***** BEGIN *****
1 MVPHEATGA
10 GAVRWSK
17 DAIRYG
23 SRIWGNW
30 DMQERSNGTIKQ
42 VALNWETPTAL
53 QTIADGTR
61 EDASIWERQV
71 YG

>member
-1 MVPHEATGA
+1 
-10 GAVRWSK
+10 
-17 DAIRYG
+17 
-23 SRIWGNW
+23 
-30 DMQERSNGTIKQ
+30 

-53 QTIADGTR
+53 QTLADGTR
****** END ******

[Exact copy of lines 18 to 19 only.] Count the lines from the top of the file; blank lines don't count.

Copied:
+23 
-30 DMQERSNGTIKQ